11. Gatwick airport - I was actually delayed at Gatwick, though I can't now remember why. Probably security again. I do remember one passenger becoming very bitter when told that there would be more news of his flight back in the terminal building. He tried to get the representative to apologise for his flight being delayed, but she wouldn't, probably because she hadn't been told anything.

12. Some other rainbow - the backing vocal on this has taken a lot of work. It was triggered by the sort of feeling you get when you've said goodbye to someone at an airport and you're going one way and they're going the other. The lyrics aren't autobiographical, it's more just about a feeling really with a lot of poetic license.

13. Reasonable - technical issues on this track were overcome by using a different microphone into a separate voice recorder. This was a sarcastic parody of a series of management briefings. Sadly quite a lot of it was really pretty much what was said.

14. One more drink - I had a streaming cold when I recorded this, which may or may not have been fortuitous. It was a sequel to One more for the road (the song Sinatra used to sing). I very rapidly decided I wanted to do something different with the backing. The piano actually had a script. The rhythm of the piano part was constructed from what the pianist was thinking (but didn't say) while the character was talking to him (though I can't now remember what it was).  The orchestration was later altered to take it still further from the original. You'll notice it balances in the middle - it's what you might call an A-B-B-A structure.

15. Gasworks Terrace - this is really more a female perspective than a male one. I don't know quite why it came out that way, it just did. It was triggered by a remark someone made that I'd never seen anyone drunk. I think it's the best written song on the CD although it's not the one I like listening to best.

(Mumble mumble, Speedway and Leaving Venice didn't feature despite having been specially written for this CD)

16. Rocking chair blues - with apologies to George Harrison. This song was heavily influenced by (and written not long after hearing) Rocking chair in Hawaii by George Harrison (off his has last solo album Brainwashed). I've amended the backing to take it away from the original accoustic feel and give it a more polished studio produced type sound. Harrison of course especially later in his career was keen on avoiding what he saw as over-production. When I wrote this I mainly had in mind some adverts featuring a black man playing blues (or trying to) on his porch while sitting in a rocking chair. The lyric started from an odd phrase that came into my head, I think while I was driving somewhere. I put the two together and started a lyric about a rocking chair using the odd phrase.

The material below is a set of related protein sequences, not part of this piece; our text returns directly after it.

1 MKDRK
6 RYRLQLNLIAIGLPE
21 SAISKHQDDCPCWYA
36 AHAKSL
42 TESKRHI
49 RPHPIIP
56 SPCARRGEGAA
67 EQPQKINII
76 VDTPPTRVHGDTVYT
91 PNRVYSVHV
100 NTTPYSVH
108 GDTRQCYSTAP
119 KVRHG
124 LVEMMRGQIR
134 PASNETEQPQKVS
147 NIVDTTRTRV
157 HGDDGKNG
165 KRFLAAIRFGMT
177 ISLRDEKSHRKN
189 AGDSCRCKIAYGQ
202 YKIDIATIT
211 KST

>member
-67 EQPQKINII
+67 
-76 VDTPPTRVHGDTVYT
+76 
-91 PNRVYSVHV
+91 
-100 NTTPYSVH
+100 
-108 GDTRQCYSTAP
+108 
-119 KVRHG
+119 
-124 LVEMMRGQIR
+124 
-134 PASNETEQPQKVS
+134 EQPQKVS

17. Fort William - Again, this is very largely true and much of it was written in a cafe in Fort William. Oona was with me at the time, watching me scribbling furiously. Odd bits were added that had not happened (such as the fishing), and the chocolate bars were moved from Glencoe visitor centre (which didn't sell any though that seems to have been a policy decision), but basically this was pretty much how it was at Fort William. The museum was closed as it was Sunday, it was too early in the season for the steam train, the chair lift (or gondola to be strictly accurate) really was seven miles away, etc.

(One day you'll understand did not to feature despite probably being the best lyric I've ever written)

18. Hallelujah, Praise the Lord - this was largely an attack on American policy in the middle east as I could see that at that time (this was under George Bush Jnr) it was counter-productive and appeared to be morally indefensible. I was trying to think about noble upstanding model behaviour, and I thought of  knights and chivalry and King Arthur. Later I realised that it was knights that fought in the crusades - in the middle east.

19. A day at the seaside - instrumental. This portrays a day at a seaside resort, from the quiet early morning, to people arriving, to busy hubub at an amusement arcade, and then people going home again. Near the end Laughing Man turns up. I honestly can't remember him or what he was laughing at.

The cover is in CorelDraw Select Edition (7.0) format.
The full 12 page lyric booklet will appear only with copies of the CD made by me.
cover - back cover.